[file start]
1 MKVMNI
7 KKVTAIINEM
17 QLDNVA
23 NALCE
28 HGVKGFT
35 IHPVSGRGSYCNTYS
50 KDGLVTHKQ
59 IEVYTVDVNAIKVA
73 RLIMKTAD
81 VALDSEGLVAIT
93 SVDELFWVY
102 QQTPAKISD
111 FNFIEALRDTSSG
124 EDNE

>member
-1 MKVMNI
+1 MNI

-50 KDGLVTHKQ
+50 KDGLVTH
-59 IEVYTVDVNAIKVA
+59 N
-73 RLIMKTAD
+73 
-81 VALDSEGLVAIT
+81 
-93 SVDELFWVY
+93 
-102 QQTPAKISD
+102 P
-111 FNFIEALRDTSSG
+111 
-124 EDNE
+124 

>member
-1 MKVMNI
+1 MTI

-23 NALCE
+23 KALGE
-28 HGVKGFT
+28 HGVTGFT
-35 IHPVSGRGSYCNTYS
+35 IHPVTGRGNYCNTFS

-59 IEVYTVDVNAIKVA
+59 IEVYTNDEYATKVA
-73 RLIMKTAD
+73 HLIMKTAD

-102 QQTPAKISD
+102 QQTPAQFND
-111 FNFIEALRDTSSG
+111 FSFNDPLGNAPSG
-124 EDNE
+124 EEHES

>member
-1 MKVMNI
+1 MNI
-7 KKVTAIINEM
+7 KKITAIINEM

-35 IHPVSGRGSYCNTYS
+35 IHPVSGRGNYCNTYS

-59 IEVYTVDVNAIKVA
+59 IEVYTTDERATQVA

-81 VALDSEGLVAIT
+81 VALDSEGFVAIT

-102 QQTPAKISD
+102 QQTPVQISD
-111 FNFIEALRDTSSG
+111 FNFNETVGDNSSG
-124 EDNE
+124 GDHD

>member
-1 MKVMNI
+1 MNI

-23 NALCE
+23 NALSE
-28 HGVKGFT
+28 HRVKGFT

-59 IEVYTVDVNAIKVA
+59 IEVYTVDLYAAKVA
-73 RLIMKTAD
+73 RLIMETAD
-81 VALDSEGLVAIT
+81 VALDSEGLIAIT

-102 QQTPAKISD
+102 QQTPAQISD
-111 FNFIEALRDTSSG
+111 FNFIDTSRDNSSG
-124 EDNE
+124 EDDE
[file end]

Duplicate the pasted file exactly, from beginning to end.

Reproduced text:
1 MKVMNI
7 KKVTAIINEM
17 QLDNVA
23 NALCE
28 HGVKGFT
35 IHPVSGRGSYCNTYS
50 KDGLVTHKQ
59 IEVYTVDVNAIKVA
73 RLIMKTAD
81 VALDSEGLVAIT
93 SVDELFWVY
102 QQTPAKISD
111 FNFIEALRDTSSG
124 EDNE

>member
-1 MKVMNI
+1 MNI

-50 KDGLVTHKQ
+50 KDGLVTH
-59 IEVYTVDVNAIKVA
+59 N
-73 RLIMKTAD
+73 
-81 VALDSEGLVAIT
+81 
-93 SVDELFWVY
+93 
-102 QQTPAKISD
+102 P
-111 FNFIEALRDTSSG
+111 
-124 EDNE
+124 

>member
-1 MKVMNI
+1 MTI

-23 NALCE
+23 KALGE
-28 HGVKGFT
+28 HGVTGFT
-35 IHPVSGRGSYCNTYS
+35 IHPVTGRGNYCNTFS

-59 IEVYTVDVNAIKVA
+59 IEVYTNDEYATKVA
-73 RLIMKTAD
+73 HLIMKTAD

-102 QQTPAKISD
+102 QQTPAQFND
-111 FNFIEALRDTSSG
+111 FSFNDPLGNAPSG
-124 EDNE
+124 EEHES

>member
-1 MKVMNI
+1 MNI
-7 KKVTAIINEM
+7 KKITAIINEM

-35 IHPVSGRGSYCNTYS
+35 IHPVSGRGNYCNTYS

-59 IEVYTVDVNAIKVA
+59 IEVYTTDERATQVA

-81 VALDSEGLVAIT
+81 VALDSEGFVAIT

-102 QQTPAKISD
+102 QQTPVQISD
-111 FNFIEALRDTSSG
+111 FNFNETVGDNSSG
-124 EDNE
+124 GDHD

>member
-1 MKVMNI
+1 MNI

-23 NALCE
+23 NALSE
-28 HGVKGFT
+28 HRVKGFT

-59 IEVYTVDVNAIKVA
+59 IEVYTVDLYAAKVA
-73 RLIMKTAD
+73 RLIMETAD
-81 VALDSEGLVAIT
+81 VALDSEGLIAIT

-102 QQTPAKISD
+102 QQTPAQISD
-111 FNFIEALRDTSSG
+111 FNFIDTSRDNSSG
-124 EDNE
+124 EDDE